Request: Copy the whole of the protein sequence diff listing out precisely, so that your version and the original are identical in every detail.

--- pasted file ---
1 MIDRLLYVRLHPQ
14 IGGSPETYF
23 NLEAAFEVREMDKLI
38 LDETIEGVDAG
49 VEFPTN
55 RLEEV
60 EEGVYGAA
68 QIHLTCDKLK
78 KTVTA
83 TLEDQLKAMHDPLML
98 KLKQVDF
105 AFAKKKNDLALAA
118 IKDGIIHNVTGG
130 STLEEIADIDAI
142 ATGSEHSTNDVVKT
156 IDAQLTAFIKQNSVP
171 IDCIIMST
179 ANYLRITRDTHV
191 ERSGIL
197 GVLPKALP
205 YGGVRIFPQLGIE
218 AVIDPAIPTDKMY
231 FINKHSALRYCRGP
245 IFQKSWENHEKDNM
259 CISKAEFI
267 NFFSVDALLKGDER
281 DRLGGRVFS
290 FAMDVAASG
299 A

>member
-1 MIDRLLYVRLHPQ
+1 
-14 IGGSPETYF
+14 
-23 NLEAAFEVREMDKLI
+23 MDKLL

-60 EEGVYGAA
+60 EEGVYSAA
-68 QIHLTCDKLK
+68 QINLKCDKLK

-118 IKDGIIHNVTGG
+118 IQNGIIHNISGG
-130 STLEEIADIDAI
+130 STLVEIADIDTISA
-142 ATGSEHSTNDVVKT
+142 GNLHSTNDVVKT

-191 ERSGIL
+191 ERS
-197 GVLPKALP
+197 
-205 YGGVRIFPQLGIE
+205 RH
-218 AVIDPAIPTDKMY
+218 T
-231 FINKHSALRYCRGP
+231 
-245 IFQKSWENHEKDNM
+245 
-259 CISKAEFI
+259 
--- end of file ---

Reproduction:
1 MIDRLLYVRLHPQ
14 IGGSPETYF
23 NLEAAFEVREMDKLI
38 LDETIEGVDAG
49 VEFPTN
55 RLEEV
60 EEGVYGAA
68 QIHLTCDKLK
78 KTVTA
83 TLEDQLKAMHDPLML
98 KLKQVDF
105 AFAKKKNDLALAA
118 IKDGIIHNVTGG
130 STLEEIADIDAI
142 ATGSEHSTNDVVKT
156 IDAQLTAFIKQNSVP
171 IDCIIMST
179 ANYLRITRDTHV
191 ERSGIL
197 GVLPKALP
205 YGGVRIFPQLGIE
218 AVIDPAIPTDKMY
231 FINKHSALRYCRGP
245 IFQKSWENHEKDNM
259 CISKAEFI
267 NFFSVDALLKGDER
281 DRLGGRVFS
290 FAMDVAASG
299 A

>member
-1 MIDRLLYVRLHPQ
+1 
-14 IGGSPETYF
+14 
-23 NLEAAFEVREMDKLI
+23 MDKLL

-60 EEGVYGAA
+60 EEGVYSAA
-68 QIHLTCDKLK
+68 QINLKCDKLK

-118 IKDGIIHNVTGG
+118 IQNGIIHNISGG
-130 STLEEIADIDAI
+130 STLVEIADIDTISA
-142 ATGSEHSTNDVVKT
+142 GNLHSTNDVVKT

-191 ERSGIL
+191 ERS
-197 GVLPKALP
+197 
-205 YGGVRIFPQLGIE
+205 RH
-218 AVIDPAIPTDKMY
+218 T
-231 FINKHSALRYCRGP
+231 
-245 IFQKSWENHEKDNM
+245 
-259 CISKAEFI
+259 